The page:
Brits tend to call it ‘disablism’, Americans ‘ableism’, but it’s the same thing. (When it comes to disability terminology, we’re very much two nations divided by a common language.)
I’ve been thinking a lot about disablism in Paganism recently. I see other people affirmed in Paganism, encouraged to be themselves (for example, if they’re gay/lesbian/bisexual/etc, or gender-variant, or a woman, or an older person, or a mother…). I know Paganism isn’t perfect on these things, by any means, but I see people making an effort. And then I look for the same affirmation for who I am. And get told how (and why) to fix myself – how to behave like I don’t have Aspergers; or why I should stay quiet about all the London moots that are upstairs; or why I shouldn’t talk about activism on Facebook; or how to harm myself trying to access rituals that are inaccessible or badly-planned for people like me; or how to act and appear so that my differently-wired brain isn’t obvious at first glance; or why my views on the government are too negative… And I don’t want to do any of these things, and I won’t. But society keeps saying I ‘should’.
And because I have opinions – because I won’t stay quiet – because I shout and stomp my feet and demand access and rights for myself and my disabled brothers and sisters – I’m an embarrassment. There’s no affirmation of who I am. Just teaching me how to be more ‘normal’. Well, bollocks to that.
Other people meet different forms of disablism in the Pagan movement (since everyone is different). Aine Llewellyn has been talking about discriminatory language, especially about people with mental health problems, and how it can exclude people. Caelesti is talking today about how some disabled people are considered to be ‘more spiritual’ than others, and why this is objectification of disabled people. (It’s also a direct inheritance from Christianity and its gracisosi theology, just as many Pagan attitudes are inherited from Christianity, though we often don’t know it.) I know people who have been told they have to be fully healed before they can be ‘really’ spiritual, and many others who are subjected to healing that they haven’t consented to, and are physically or mentally harmed as a result. All these attitudes and actions are about institutional disablism in our community.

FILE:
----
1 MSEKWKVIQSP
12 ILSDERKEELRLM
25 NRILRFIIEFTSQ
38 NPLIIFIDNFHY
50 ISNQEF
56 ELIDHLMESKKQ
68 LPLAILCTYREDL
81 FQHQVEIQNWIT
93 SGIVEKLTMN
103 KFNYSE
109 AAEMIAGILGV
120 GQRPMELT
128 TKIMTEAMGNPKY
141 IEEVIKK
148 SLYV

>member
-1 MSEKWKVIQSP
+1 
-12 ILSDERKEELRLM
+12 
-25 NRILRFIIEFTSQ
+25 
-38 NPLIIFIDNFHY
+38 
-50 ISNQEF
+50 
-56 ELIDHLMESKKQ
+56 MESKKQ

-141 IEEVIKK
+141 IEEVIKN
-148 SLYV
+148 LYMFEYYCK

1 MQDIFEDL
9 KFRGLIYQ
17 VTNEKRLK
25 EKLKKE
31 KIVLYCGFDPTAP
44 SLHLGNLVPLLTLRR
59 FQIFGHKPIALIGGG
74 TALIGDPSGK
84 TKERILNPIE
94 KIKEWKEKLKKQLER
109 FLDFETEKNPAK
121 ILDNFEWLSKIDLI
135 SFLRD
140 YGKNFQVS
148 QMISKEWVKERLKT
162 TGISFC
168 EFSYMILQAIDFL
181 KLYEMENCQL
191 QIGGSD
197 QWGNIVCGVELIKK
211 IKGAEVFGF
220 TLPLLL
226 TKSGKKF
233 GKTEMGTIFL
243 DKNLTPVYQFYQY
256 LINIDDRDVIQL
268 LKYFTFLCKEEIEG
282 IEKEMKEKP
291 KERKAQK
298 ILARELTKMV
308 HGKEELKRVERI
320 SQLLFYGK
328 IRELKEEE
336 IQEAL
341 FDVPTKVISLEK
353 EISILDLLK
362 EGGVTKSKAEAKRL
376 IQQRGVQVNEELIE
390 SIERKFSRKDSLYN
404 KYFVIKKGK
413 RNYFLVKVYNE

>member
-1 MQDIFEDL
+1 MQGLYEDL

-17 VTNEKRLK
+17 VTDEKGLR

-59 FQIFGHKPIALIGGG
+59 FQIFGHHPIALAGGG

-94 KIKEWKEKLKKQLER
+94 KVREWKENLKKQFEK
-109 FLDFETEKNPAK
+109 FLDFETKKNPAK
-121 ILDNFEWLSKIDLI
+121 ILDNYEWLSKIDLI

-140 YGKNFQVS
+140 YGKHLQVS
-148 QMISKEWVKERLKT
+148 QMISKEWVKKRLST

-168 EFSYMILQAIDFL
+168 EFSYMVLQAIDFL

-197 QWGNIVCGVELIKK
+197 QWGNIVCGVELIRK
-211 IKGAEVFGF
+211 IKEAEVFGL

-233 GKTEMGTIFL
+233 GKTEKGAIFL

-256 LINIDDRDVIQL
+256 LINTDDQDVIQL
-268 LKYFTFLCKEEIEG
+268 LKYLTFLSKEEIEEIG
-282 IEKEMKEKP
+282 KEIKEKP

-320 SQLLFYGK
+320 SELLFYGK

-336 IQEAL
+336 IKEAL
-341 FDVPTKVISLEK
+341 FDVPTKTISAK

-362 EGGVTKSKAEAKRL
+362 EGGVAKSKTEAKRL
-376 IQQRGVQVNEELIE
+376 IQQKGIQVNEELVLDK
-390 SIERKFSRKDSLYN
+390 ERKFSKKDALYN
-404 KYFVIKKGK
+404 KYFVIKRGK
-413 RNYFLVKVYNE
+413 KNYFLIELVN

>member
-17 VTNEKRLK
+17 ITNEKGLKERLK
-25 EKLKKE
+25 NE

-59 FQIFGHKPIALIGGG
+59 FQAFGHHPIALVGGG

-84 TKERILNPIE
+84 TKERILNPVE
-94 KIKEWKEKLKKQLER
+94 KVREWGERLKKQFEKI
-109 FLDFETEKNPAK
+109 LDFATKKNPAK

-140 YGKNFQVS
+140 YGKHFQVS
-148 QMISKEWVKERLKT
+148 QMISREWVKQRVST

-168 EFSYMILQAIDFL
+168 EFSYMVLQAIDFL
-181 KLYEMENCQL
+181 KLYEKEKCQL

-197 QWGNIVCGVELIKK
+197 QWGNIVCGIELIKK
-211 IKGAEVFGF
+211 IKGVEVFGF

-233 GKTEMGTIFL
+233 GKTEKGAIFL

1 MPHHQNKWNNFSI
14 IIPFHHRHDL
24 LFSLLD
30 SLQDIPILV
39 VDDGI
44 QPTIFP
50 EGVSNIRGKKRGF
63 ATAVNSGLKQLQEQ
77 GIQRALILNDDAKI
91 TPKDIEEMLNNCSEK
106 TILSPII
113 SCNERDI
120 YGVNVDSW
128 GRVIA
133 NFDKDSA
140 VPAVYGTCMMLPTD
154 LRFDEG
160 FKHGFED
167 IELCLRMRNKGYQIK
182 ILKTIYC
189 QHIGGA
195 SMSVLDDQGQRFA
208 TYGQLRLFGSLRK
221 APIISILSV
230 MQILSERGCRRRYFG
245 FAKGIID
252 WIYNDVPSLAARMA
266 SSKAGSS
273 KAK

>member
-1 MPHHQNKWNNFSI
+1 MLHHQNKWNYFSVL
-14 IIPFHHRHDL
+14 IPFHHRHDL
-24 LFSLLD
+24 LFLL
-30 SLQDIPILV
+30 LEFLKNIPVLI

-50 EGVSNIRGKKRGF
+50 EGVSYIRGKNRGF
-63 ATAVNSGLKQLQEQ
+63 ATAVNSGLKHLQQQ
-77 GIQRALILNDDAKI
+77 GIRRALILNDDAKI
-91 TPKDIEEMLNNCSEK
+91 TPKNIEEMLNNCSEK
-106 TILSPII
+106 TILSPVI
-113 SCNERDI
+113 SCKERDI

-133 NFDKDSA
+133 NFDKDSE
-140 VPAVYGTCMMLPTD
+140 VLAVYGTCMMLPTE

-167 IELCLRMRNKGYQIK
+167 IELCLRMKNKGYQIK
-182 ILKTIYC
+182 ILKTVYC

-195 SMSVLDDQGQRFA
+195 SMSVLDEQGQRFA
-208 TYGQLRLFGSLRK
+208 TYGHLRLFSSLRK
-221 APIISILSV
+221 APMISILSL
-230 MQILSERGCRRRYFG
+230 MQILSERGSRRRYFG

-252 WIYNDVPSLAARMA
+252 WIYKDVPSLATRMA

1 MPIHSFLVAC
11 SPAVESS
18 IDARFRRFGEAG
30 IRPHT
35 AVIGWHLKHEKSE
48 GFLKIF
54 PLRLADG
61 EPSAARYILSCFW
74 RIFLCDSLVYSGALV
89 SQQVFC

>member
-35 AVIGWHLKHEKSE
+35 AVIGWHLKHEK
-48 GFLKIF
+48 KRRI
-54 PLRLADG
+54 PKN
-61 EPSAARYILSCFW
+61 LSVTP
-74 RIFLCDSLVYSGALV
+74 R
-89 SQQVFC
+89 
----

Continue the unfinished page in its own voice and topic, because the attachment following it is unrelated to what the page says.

Furthermore, everyone has an opinion on disability. LGBT people would never put up with being ‘taught’ about LGBT issues by straight people. Yet I’m told what disability means all the time, by people with no real interest in listening to what I know and have experienced. (Tell them I’ve done an MA in Disability Studies? Yeah, that’ll go down well…) People who don’t know about the social model of disability, or the social construction of ‘health’, or emancipatory research methods, or any of the other things I’ve spent years studying, are happy to tell me how wrong I am to campaign, or to complain, or to talk about what I’ve experienced.